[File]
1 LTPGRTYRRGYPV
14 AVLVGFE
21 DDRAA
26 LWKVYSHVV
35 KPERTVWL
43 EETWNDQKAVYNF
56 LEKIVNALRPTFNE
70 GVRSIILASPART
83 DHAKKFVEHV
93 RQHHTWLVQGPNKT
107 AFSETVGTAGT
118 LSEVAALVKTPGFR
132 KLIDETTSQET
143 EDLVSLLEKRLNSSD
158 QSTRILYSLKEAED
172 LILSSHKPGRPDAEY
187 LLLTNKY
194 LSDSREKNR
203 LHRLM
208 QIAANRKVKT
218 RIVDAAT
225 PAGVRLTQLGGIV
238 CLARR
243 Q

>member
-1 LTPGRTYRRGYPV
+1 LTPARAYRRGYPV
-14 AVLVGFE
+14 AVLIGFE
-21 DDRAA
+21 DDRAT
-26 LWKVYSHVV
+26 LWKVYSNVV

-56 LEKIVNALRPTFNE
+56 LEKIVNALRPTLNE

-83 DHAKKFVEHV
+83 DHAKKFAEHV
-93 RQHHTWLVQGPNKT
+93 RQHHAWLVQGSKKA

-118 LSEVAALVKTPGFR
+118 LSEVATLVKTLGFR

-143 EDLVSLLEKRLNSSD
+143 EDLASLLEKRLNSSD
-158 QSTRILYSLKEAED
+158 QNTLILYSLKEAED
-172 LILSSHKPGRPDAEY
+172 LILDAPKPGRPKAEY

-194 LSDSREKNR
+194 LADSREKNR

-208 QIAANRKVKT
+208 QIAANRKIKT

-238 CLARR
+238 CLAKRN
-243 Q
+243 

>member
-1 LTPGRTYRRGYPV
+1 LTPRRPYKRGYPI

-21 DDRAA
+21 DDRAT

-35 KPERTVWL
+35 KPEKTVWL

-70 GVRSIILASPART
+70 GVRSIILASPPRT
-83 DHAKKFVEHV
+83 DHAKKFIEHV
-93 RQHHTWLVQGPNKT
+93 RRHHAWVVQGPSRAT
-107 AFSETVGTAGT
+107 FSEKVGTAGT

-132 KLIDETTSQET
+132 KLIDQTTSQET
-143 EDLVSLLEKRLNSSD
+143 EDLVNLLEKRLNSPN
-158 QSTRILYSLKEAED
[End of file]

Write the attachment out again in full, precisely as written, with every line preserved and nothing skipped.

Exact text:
1 LTPGRTYRRGYPV
14 AVLVGFE
21 DDRAA
26 LWKVYSHVV
35 KPERTVWL
43 EETWNDQKAVYNF
56 LEKIVNALRPTFNE
70 GVRSIILASPART
83 DHAKKFVEHV
93 RQHHTWLVQGPNKT
107 AFSETVGTAGT
118 LSEVAALVKTPGFR
132 KLIDETTSQET
143 EDLVSLLEKRLNSSD
158 QSTRILYSLKEAED
172 LILSSHKPGRPDAEY
187 LLLTNKY
194 LSDSREKNR
203 LHRLM
208 QIAANRKVKT
218 RIVDAAT
225 PAGVRLTQLGGIV
238 CLARR
243 Q

>member
-1 LTPGRTYRRGYPV
+1 LTPARAYRRGYPV
-14 AVLVGFE
+14 AVLIGFE
-21 DDRAA
+21 DDRAT
-26 LWKVYSHVV
+26 LWKVYSNVV

-56 LEKIVNALRPTFNE
+56 LEKIVNALRPTLNE

-83 DHAKKFVEHV
+83 DHAKKFAEHV
-93 RQHHTWLVQGPNKT
+93 RQHHAWLVQGSKKA

-118 LSEVAALVKTPGFR
+118 LSEVATLVKTLGFR

-143 EDLVSLLEKRLNSSD
+143 EDLASLLEKRLNSSD
-158 QSTRILYSLKEAED
+158 QNTLILYSLKEAED
-172 LILSSHKPGRPDAEY
+172 LILDAPKPGRPKAEY

-194 LSDSREKNR
+194 LADSREKNR

-208 QIAANRKVKT
+208 QIAANRKIKT

-238 CLARR
+238 CLAKRN
-243 Q
+243 

>member
-1 LTPGRTYRRGYPV
+1 LTPRRPYKRGYPI

-21 DDRAA
+21 DDRAT

-35 KPERTVWL
+35 KPEKTVWL

-70 GVRSIILASPART
+70 GVRSIILASPPRT
-83 DHAKKFVEHV
+83 DHAKKFIEHV
-93 RQHHTWLVQGPNKT
+93 RRHHAWVVQGPSRAT
-107 AFSETVGTAGT
+107 FSEKVGTAGT

-132 KLIDETTSQET
+132 KLIDQTTSQET
-143 EDLVSLLEKRLNSSD
+143 EDLVNLLEKRLNSPN
-158 QSTRILYSLKEAED